The world’s largest electricity-producing dam in China is bracing for the country’s largest floods in decades, local media reported. 

China is witnessing heavy rainfall this season, triggering floods in most southern parts of the country and increasing the water level of the Yangtze River which is spanned by the Three Gorges, Wudongde, Xiluodu and Xiangjiaba dams.

The Yangtze has been witnessing its largest floods since 1981 due to the incessant downpour, with floods forcing authorities to evacuate more than 100,000 of the region’s residents.

Based in China’s central Hubei province, Three Gorges Corp said the dam was “ready to confront the challenge” posed by the deluge by coordinating with the other dams upstream to retain floodwater, the daily Global Times reported.

This is the first time since 2003 that the giant dam was opened due to its facing such a huge challenge of floods.

The floods in the Yangtze River has also raised concern over potential damage to the 1,200-year-old world heritage site of the Leshan Giant Buddha. The 71-meter (233-feet) statue is located in the southwestern Sichuan province. The rising water level in rivers has pushed muddy floodwater to its toes for the first time since 1949.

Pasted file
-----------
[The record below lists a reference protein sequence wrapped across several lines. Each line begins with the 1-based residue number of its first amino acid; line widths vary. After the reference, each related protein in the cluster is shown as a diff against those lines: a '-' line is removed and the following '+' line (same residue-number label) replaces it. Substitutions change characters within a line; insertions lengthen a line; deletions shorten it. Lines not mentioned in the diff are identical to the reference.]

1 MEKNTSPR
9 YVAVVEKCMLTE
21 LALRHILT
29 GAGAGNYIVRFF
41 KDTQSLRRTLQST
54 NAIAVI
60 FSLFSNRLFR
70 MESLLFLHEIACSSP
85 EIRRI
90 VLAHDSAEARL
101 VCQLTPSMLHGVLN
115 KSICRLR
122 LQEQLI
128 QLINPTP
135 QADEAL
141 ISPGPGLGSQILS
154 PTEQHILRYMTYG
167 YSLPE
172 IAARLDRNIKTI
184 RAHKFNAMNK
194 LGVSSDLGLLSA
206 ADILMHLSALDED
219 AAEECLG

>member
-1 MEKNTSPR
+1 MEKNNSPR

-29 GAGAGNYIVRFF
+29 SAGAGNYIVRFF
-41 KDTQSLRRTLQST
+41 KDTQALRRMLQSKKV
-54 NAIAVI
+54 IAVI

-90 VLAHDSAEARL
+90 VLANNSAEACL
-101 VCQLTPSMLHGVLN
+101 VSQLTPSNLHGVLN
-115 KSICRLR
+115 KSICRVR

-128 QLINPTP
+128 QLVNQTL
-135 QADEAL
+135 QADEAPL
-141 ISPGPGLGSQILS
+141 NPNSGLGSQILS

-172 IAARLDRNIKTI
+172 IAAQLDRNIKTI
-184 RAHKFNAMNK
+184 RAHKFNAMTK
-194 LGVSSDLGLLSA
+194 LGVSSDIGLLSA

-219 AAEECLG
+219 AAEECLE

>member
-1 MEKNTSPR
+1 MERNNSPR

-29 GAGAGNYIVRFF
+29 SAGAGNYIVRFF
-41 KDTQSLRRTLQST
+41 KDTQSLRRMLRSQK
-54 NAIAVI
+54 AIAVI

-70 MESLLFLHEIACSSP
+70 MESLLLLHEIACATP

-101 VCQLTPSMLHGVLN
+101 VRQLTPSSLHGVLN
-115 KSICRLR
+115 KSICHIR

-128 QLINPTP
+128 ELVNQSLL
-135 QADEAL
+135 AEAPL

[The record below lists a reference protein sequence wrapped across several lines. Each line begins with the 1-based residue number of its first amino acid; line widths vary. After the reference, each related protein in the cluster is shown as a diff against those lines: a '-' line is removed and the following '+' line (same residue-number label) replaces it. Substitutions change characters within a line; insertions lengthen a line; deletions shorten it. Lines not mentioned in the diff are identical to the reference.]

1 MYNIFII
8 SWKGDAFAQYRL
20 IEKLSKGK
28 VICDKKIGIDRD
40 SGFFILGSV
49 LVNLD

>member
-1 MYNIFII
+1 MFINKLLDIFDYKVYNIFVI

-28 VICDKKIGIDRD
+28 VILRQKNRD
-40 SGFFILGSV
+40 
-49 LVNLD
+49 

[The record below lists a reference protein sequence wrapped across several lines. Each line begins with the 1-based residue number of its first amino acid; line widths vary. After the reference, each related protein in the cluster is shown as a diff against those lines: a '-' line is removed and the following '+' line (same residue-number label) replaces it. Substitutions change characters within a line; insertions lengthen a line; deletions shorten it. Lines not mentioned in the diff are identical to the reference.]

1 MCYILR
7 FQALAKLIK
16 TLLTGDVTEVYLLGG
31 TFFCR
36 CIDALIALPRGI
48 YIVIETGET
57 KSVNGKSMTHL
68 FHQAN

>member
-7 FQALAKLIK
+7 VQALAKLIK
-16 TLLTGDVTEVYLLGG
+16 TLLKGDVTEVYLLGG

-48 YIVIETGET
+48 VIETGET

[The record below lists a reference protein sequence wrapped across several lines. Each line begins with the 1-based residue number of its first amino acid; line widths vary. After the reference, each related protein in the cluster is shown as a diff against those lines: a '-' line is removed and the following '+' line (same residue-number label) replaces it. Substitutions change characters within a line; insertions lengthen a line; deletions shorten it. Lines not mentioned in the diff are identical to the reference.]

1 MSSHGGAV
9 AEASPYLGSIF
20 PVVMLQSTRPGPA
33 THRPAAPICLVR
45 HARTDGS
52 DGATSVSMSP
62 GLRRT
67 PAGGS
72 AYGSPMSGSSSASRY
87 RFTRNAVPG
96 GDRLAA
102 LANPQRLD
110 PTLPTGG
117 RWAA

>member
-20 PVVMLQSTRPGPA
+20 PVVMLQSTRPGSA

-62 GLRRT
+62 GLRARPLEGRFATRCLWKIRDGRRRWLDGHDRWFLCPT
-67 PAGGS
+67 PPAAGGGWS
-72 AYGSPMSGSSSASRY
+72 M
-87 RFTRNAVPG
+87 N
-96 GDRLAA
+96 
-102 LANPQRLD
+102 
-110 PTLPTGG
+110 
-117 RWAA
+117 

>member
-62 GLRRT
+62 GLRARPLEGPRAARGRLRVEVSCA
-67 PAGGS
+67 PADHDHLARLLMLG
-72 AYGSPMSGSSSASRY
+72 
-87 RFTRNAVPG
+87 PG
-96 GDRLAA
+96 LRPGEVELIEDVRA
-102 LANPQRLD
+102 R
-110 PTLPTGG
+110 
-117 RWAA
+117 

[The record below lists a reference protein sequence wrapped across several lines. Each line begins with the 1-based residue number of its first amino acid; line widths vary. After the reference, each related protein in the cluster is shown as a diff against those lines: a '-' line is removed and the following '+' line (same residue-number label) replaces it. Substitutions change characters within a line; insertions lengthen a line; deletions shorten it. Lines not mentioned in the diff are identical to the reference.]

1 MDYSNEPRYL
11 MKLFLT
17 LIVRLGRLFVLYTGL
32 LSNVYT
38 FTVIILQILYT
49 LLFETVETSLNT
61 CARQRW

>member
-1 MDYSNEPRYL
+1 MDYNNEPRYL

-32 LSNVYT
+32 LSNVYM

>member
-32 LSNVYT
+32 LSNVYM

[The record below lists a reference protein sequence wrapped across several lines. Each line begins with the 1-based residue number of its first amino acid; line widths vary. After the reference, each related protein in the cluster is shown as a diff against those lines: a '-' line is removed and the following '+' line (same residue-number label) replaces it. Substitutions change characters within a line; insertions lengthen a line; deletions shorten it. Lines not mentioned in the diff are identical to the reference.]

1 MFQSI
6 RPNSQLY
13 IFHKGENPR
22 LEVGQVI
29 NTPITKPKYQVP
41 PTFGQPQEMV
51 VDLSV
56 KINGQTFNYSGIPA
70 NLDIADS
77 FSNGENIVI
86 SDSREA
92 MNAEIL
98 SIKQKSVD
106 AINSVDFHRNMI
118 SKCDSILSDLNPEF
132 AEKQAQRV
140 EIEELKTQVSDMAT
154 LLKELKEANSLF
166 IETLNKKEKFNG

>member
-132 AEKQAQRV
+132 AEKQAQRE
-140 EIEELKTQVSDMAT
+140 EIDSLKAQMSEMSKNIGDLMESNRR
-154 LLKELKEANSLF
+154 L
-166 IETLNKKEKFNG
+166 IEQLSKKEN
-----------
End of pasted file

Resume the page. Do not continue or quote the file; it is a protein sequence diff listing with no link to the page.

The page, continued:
Hydro-meteorological estimates show the Three Gorges Dam will face water levels of at least 73,000 cubic meters per second Thursday morning — the largest since 2003.

“To confront the flood peak, dams in the upstream of the Yangtze River — including Wudongde, Xiluodu and Xiangjiaba dams — will work together under elaborate deployment and operation to jointly retain the flood,” Three Gorges Corp said. All three dams are managed by Three Gorges Corp.

China’s President Xi Jinping also visited the flood-stricken residents in eastern China’s Anhui province.

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